Group of People Waving the Flag of Canada

Over the past seven years, Canada’s international student flows have increased 119 percent. This surge has become an important source of skilled immigrants, whom many Canadians view as one answer to a dwindling workforce, especially in less populous and aging provinces.


A decade of Canadian government policies that ease international students’ transition into Canadian society has provided powerful motivation. Such policies include increasedhours that international students can work and be paid; increased duration of post-graduation work permits (certain conditions apply); the development of provincial immigration programs; and more importantly, the awarding of additional points, under the current immigration point system, for being an international graduate of a Canadian college.REGISTER FOR THE INTERNATIONAL STUDENT PATHWAYS TO PERMANENT RESIDENCE IN CANADA: SUCCESSFUL FACTORS FOR TRANSITION AND RETENTION WEBINAR

The Post-Graduation Work Permit program, which allows graduates to work and extend their stay in Canada, nearly doubled the number of permits issued from 18,000 in 2008 to 34,000 in 2015. More recent IRCC data show that in 2017 there were 114 thousand permit holders, up from 15.6 thousand in 2008. Also worth noting is the latest report from the Canadian Bureau for International Education’s A World of Learning, which states that “… many international students transition to permanent residency after entering the workforce through a post-graduation immigration pathway.”

But questions remain about other factors that motivate prospective students from abroad to come to Canada with the intent of staying after graduation.


To shed further light on these prospective Canadian students from abroadWorld Education Services, in partnership with the Canadian Bureau for International Education (CBIE) and Pathways to Prosperity: Canada, surveyed more than 1,100 self-identified international students in late 2017. Almost 300 respondents identified as prospective students. We analyzed their responses to better understand three main questions:

• What are the main motivations of international students who want to study in Canada?

• What are the expectations of international students regarding institutional assistance to transition to permanent residency?

• Which factors predict an international student’s intentions to seek permanent residency in Canada?


Responses confirmed, at the broadest level, what has long been clear: A large percentage of prospective international students plan to work in Canada after graduation (65 percent), and to apply for permanent residency (68 percent).

But researchers also obtained some deeper insights. For instance, many students seek to stay because Canada offers a better standard of living than many students’ home countries (59 percent); and Canada has better job opportunities (52 percent).  (These findings align with those of Statistics Canada, which previously found that a student’s country of origin affects transition rates.)

Of students who intend to apply for permanent residency, 59 percent expect their educational institutions to help them make professional connections in Canada.

Regarding other predictors of intentions to seek permanent residency, the researchers found several other factors that correlate with intent to stay in Canada as permanent residents:

• Students who received financial support from on- or off-campus work, a paid internship, or a co-op were 1.25 times more likely to express the intention of applying for permanent residence.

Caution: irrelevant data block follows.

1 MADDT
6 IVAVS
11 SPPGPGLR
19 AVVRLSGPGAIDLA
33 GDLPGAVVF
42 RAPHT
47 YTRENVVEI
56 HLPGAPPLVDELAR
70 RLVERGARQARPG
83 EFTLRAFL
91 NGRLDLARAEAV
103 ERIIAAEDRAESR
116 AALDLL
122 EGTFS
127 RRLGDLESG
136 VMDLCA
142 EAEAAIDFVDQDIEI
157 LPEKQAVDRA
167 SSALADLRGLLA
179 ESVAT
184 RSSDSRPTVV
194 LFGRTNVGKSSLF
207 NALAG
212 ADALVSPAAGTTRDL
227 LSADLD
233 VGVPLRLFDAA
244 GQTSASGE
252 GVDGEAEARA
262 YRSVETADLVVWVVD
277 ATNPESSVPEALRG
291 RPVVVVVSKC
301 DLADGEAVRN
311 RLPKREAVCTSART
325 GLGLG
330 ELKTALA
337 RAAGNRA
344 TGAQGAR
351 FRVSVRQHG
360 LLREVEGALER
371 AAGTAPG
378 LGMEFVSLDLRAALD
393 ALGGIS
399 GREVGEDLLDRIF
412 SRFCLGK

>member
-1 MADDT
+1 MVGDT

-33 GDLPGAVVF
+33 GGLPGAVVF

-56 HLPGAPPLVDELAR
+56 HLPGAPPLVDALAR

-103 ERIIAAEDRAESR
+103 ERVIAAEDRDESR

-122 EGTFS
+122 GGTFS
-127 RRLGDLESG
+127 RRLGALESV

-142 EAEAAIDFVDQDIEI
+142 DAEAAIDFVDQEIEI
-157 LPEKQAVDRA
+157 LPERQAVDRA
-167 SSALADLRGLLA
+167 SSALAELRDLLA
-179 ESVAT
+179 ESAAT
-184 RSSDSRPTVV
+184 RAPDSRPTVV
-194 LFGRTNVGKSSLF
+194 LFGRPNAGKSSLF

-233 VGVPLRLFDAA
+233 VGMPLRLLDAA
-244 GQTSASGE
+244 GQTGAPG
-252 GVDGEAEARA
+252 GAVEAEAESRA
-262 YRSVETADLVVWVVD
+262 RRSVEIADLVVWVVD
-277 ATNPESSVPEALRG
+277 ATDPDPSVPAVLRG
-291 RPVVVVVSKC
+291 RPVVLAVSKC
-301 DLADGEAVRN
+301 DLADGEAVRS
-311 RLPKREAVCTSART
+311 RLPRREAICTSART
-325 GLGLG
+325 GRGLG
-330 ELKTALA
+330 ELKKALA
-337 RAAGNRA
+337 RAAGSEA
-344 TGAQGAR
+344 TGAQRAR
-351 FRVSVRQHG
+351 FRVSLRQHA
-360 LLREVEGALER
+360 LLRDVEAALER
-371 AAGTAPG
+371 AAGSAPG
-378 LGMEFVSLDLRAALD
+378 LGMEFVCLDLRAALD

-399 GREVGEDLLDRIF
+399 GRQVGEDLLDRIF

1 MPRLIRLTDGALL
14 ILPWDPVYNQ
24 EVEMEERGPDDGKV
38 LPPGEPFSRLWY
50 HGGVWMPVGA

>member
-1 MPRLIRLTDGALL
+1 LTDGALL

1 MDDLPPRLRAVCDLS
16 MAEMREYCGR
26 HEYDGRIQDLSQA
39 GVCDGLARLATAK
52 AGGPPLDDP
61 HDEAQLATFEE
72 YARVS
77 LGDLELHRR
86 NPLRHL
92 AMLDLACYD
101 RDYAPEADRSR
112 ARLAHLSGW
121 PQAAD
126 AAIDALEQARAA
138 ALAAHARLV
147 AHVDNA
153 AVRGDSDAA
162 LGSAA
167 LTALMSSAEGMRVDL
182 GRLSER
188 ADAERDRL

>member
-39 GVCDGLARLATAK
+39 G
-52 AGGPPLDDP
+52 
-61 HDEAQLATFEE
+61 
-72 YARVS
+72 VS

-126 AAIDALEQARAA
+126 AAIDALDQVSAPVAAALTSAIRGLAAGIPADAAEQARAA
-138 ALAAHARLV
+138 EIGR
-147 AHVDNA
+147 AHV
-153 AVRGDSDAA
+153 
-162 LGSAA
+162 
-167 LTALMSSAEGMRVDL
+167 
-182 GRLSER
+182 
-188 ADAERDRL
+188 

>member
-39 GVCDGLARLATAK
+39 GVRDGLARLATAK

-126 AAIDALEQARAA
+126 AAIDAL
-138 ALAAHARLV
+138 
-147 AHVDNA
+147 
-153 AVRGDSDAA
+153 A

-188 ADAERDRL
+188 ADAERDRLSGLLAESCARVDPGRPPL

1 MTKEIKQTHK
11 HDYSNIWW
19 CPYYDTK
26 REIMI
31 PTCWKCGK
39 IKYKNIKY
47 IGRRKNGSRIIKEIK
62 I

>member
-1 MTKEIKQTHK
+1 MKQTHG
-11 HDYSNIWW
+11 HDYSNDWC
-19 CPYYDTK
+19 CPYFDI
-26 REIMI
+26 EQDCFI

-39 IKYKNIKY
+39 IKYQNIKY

• International students who had friends who were Canadian students, or a mixture of Canadian and international students, were 1.44 times more likely to express the intention of applying for permanent residence.

• Compared with international students who studied in British Columbia, those who studied in the Prairie Provinces—Manitoba, Saskatchewan, and Alberta—were 1.5 times more likely to express the intention of applying for permanent residence.

• Also, international students pursuing a degree in engineering were 1.34 times more likely to express the intention of applying for permanent residence than international students in the “rest and other” category.

• And finally, international students who had previously studied in Canada were 1.81 times more likely to express the intention of applying for permanent residence than international students who had not.

With this information, public policymakers and international admissions officers at higher education institutions can reassess their views and practices. For example:

• Those in international admissions can strengthen policies that integrate international students with their Canadian peers.

• Admissions officers can stress their institution’s ability to connect students to professionals in their fields.

• Public policymakers can create a federal pathway to permanent residency for international engineering graduates.


The research partnership intends to explore several other areas of study; for example, the role student satisfaction with the institution or program plays in students’ plans to pursue permanent residency.

The partners believe that to effectively address long-term integration of students and labor gaps, it’s critical to understand postgraduate employment success. To facilitate that understanding, this project will dig deeper into the different paths immigrants take, and how those paths contribute to differences in the labor outcomes of international students and those of other immigrants.

The full report, “Retaining International Students in Canada Post-Graduation: Understanding the Motivations and Drivers of the Decision to Stay,” is available on the CBIE website.

International Student Pathways to Permanent Residence in Canada: Canada Research in Brief

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